One thing I want to put an emphasis on is procedural loot generation and being able to customize your ship. I don’t know how far I’ll be able to take the actual visual customization, but I do plan on complete functional customization. Which is what I’m primarily working on this weekend (the feature screen is the first time the game is working with the new game code/backend).
There will also be a ship-doll:
This is, obviously, a super early and work-in-progress paper doll, but it is functional, which is my goal throughout development: to keep the game constantly functional and playable. I did that with SPACE COLORS and while it led me to frequently get distracted with new things to fix, I think it led to a better game.
Now, unlike SPACE COLORS, I do plan on this game being free-to-play. I’m going to make it the best free-to-play game I possibly can but, primarily, I just want to make sure that this kind of game is open to as vast and wide an audience as it possibly can be, because I want this kind of game to catch on. I would love shameless clones of an action/shmup/rpg/open-world game cluttering the app store (after SC2 comes out, of course). That is like a dream world to me.
I’m also planning on a small-scale multiplayer arena mode.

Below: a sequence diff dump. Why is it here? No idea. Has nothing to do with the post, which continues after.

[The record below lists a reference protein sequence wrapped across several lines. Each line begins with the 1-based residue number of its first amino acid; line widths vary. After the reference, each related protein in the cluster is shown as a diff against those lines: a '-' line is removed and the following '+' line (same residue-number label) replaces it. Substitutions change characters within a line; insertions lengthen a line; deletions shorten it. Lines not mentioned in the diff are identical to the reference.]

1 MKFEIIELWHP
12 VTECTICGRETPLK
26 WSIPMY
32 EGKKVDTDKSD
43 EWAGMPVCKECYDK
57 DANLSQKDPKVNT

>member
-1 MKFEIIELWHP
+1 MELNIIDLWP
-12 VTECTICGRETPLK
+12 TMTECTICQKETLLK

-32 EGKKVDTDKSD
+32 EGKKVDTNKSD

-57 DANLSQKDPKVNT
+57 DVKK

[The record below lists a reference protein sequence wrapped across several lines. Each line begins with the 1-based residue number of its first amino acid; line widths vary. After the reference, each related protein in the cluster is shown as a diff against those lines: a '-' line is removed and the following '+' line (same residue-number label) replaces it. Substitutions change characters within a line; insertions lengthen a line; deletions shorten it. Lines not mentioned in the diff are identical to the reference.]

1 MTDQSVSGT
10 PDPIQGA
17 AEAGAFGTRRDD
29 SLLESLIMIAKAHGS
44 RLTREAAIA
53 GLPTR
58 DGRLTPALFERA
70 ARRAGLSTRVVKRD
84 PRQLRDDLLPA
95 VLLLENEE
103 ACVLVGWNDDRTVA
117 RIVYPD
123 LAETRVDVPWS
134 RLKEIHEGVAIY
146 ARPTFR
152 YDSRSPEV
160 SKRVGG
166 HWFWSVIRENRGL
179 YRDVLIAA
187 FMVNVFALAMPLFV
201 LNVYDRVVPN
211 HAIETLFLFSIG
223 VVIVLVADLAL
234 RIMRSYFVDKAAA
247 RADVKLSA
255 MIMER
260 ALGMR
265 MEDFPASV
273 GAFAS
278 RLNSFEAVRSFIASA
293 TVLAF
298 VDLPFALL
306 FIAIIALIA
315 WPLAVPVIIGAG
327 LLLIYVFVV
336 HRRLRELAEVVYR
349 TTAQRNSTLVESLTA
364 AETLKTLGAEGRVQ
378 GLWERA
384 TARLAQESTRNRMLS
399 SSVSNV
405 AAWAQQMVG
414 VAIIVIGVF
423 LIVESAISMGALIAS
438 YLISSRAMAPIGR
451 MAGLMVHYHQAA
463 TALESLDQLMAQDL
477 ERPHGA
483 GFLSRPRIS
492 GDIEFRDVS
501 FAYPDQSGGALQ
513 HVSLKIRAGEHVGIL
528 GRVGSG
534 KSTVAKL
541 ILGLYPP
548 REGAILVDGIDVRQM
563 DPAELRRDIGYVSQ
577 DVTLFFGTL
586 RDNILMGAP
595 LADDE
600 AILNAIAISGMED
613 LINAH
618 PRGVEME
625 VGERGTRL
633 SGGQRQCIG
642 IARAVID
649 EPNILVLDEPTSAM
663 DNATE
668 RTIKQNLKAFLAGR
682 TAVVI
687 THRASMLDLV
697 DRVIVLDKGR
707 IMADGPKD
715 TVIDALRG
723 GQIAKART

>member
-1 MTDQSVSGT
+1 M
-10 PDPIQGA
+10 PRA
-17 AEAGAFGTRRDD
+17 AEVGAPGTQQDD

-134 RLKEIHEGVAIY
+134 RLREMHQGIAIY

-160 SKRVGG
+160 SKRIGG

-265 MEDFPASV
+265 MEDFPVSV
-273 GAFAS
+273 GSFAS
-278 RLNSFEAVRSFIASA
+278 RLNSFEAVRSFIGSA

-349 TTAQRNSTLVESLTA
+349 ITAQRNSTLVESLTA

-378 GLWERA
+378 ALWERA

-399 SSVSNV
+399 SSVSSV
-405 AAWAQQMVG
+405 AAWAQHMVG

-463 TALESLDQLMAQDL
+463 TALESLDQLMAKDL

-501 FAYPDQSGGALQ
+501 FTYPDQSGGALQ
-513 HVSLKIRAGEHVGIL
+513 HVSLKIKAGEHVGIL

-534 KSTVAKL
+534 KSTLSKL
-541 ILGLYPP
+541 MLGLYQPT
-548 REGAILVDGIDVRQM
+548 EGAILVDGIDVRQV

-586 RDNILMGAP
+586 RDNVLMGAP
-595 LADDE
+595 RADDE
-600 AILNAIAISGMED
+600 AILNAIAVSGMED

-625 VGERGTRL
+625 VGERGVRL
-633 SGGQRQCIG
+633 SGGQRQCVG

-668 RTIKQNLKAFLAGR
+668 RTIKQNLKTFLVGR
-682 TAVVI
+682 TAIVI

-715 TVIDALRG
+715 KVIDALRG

All of this is to say that it’s my biggest side-project that I’ve undertaken in a long time. I think it will be pretty great, though. And there’s also a 99% chance that the game will be called SUPERCHROMA (name suggestion courtesy of my friend Josh Sutphin).
So, with that, the first screen of SUPERCHROMA:
Me and Chance Ivey wrote a bit about the development/release of the recently-released Team Chaos zen-inducing physics puzzler, Enigmo: Explore, on game industry site Gamasutra.
When given the opportunity to work on the Enigmo franchise, we all had a small moment of personal joy, as the game has always been special to us. I recall Enigmo being my very first phone game purchase, and how much it reminded me of an extremely important game from my childhood – The Incredible Machine. With simple controls and goals, both puzzle and dexterity elements to each level, I loved everything about this game.
There’s something magical about those “old-school” puzzle games; The Incredible Machine empowered its players with something that’s been lost over time: the play-in-the-sandbox feeling. It would provide you with a puzzle, a variety of tools, and then you, are the player, were on your own to figure out how on earth you were supposed to solve the puzzle at hand given a seemingly impossible set of items with which to solve it. Enigmo was the same way; you had a puzzle in front of your face, you had your toolset, and beyond that… You have your brain.